Omicron is milder than Delta, the news reports from South Africa stirs hope in many. The world is looking forward to vaccines as well as health experts for news on the new strain. Although Delta is still the ruling one, the contagiousness of the new mutant has put many under constraint. But, people might give some sigh of relief to learn the new fact that Omicron infections are not that severe provided you have got your shots.
Fauci Gives Encouraging Support To Immunizations And Boosters
Dr. Anthony Fauci, the director of the National Institute of Allergy and Infectious Diseases said that the effectiveness of the two doses of Pfizer in the case of Omicron is 33% against the 90% offered in older strains. It’s true that they don’t do very well against Omicron. But, there is little doubt that optimal protection is given by the mRNA vaccines.
Two doses of Pfizer or Moderna can keep the infections dramatically down. And what is more encouraging is that hospitalization rates will decrease to at least 70%. Although this is not quite significant from the 93% mark seen earlier, still at least 1/3rd is less likely to end up in the hospitals and that is quite a number. Getting a boost is not an advantage but a requirement. Omicron is challenging because the vaccines do not show much of an effect on immunity but at least decrease the mortality rates.
And there is some more news regarding the recent availability of a drug, an antiviral pill by the name Paxlovid that is still undergoing tests. It is been experimented with by the vaccine big-name Pfizer and they are hoping to reduce hospitalization cases and deaths by at least 89%.
Once the pill has been given a green signal by the US Drug and Food Administration, it would be made available to treat severe patients. President Joe Biden is excited about this find and said that Health departments are already gearing up to manufacture pills for 10 million Americans. Dr. Fauci is also hopeful about this potential lifesaver and is waiting for the next step to come up.
Dr. Rochelle Walensky, director of the US Centers for Diseases Control and Prevention, is apprehensive that the Omicron is fast spreading and is outnumbering any previous strain. But she also added that vaccinations and boosters are our weapons to fight against this challenge. The new variant is found in almost 3% of the newly affected cases.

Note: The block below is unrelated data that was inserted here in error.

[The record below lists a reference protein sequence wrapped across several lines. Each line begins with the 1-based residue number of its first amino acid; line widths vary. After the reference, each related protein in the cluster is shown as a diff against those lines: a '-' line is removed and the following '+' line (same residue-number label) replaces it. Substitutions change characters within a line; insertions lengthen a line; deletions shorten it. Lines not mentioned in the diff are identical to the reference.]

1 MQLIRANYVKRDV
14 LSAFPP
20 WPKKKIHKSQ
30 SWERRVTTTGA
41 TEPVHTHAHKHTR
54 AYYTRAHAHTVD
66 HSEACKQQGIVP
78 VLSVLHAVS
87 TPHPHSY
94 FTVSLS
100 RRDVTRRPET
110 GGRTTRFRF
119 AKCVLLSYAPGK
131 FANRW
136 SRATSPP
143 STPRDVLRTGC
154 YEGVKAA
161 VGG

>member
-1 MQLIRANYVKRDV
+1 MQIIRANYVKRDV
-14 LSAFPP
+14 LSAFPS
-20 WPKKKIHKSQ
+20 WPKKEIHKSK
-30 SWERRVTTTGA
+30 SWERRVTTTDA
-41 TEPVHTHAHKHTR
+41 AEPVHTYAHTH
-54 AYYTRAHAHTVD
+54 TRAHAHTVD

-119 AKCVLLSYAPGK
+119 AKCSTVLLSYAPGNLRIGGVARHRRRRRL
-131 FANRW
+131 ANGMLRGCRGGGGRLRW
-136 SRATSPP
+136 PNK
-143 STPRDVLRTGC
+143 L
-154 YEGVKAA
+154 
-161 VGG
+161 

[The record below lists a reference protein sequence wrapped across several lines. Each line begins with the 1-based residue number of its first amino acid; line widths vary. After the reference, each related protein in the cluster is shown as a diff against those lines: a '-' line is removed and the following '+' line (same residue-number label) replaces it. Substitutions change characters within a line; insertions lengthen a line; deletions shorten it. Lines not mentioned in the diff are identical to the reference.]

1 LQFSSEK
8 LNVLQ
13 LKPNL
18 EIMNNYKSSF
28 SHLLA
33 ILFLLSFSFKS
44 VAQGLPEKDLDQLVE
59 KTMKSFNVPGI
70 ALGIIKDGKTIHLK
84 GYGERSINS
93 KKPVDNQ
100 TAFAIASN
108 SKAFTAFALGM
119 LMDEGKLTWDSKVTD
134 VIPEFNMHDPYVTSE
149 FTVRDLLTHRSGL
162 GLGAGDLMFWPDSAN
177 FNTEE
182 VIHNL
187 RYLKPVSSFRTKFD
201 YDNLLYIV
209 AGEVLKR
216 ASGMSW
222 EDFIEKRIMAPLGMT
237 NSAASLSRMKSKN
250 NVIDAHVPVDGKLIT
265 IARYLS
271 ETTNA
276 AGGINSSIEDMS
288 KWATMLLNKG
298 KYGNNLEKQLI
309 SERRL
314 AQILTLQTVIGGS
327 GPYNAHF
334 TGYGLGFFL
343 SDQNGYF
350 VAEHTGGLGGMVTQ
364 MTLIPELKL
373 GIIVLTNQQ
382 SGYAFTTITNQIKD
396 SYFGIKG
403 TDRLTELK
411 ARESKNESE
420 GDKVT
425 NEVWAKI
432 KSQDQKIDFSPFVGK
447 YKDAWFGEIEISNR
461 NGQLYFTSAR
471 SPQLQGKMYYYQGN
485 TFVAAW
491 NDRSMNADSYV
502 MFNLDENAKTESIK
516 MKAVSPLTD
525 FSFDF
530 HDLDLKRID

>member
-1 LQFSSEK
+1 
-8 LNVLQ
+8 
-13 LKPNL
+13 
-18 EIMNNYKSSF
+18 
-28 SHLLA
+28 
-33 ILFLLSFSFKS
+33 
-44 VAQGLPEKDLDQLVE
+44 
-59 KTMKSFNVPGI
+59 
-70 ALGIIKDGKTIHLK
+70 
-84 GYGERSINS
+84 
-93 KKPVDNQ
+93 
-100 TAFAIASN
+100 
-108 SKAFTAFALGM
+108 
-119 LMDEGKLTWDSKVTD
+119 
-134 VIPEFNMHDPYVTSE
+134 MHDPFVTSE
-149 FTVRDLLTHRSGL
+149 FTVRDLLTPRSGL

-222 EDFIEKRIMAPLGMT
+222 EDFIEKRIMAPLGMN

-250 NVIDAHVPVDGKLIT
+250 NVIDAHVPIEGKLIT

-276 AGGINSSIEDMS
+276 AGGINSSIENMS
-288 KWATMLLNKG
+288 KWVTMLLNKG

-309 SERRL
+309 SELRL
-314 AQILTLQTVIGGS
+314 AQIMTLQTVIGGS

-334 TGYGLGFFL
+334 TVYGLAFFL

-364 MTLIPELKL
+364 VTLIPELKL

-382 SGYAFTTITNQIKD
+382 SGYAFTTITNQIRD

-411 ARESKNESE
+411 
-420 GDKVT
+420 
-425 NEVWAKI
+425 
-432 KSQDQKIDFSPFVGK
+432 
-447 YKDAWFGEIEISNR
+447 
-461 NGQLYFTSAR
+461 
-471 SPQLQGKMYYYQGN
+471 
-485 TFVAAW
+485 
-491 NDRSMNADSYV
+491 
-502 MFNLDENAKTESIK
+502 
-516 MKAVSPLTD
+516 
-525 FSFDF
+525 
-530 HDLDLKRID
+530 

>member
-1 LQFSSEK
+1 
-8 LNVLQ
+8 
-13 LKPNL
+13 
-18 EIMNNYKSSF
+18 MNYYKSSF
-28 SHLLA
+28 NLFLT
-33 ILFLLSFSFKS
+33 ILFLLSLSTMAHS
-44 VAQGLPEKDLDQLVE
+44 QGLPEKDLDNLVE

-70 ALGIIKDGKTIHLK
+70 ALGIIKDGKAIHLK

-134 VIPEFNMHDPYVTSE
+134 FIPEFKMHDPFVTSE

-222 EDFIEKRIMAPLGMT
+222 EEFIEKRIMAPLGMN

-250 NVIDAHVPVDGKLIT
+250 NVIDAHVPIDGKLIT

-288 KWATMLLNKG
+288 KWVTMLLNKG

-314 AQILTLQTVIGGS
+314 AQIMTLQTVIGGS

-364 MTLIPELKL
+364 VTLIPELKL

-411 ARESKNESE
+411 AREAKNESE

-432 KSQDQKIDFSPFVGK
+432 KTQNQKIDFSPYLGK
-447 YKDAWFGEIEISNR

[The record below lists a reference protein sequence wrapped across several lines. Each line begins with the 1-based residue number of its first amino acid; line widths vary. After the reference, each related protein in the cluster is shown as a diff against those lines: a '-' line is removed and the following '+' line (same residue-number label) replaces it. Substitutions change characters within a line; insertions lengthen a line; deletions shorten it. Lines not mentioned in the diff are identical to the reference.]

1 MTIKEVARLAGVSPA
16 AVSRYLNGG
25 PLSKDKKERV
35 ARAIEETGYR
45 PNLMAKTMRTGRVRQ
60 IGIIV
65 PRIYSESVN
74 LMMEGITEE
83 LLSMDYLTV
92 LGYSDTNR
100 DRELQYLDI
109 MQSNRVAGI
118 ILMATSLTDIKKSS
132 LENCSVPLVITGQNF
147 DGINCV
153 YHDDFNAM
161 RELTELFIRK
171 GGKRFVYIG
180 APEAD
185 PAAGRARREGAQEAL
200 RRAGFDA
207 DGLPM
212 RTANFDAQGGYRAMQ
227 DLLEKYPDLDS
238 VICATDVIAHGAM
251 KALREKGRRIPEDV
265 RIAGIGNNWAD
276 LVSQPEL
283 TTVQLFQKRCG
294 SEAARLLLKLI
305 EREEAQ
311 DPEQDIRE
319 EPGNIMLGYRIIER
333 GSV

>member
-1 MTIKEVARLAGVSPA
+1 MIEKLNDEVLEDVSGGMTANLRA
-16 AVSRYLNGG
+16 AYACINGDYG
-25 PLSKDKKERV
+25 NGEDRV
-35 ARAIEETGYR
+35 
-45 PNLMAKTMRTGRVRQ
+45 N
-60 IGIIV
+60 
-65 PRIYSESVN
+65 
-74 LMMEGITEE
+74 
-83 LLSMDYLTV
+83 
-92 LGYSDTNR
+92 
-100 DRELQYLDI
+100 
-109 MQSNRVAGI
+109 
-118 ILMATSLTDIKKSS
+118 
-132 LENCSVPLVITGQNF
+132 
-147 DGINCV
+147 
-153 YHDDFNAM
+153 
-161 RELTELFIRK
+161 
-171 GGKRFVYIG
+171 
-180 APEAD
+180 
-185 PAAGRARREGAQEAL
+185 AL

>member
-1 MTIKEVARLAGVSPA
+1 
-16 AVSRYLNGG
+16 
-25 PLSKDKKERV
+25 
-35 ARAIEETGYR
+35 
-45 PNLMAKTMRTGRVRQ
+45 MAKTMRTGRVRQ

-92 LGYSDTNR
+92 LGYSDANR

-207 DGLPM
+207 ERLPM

It is likely that the health systems will once again feel constrained and exhausted by the increasing number of cases, but the one thing that most are assuring us is that the death rates would be decreased in number.
The hospital beds are already showing huge occupancies and the health experts are apprehending a massive number of infected cases in the near future. The Director-General of the WHO, Tedros Adhanom Ghebreyesus, suspects that it is spreading like wildfire in many countries, and reports of infections may still be lacking from many of them, as this Omicron infection usually will not show major symptoms.
On contrary to what Fauci and Dr. Walensky have exclaimed, he suspects that maybe the world is taking Omicron a bit lightly. The US is still trying to cope up with the increasing numbers (nearly 800,000 deaths due to Delta) coupled with threats of the new variant.
While we are still dwindling between hope and despair, some experts, based on data gathered from recent South African Omicron cases, say that fully vaccinated adults have a 29% less chance of getting admitted and that the infected people are falling in the category of mild to moderate. There is no data for people with boosters, however. The severe cases are only those of the critical elderly patients. So, in the end, we still need the bottom line that says we are safe.
With over 15 years as a practicing journalist, Nikki Attkisson found herself at Powdersville Post now after working at several other publications. She is an award-winning journalist with an entrepreneurial spirit and worked as a journalist covering technology, innovation, environmental issues, politics, health etc. Nikki Attkisson has also worked on product development, content strategy, and editorial management for numerous media companies. She began her career at local news stations and worked as a reporter in national newspapers.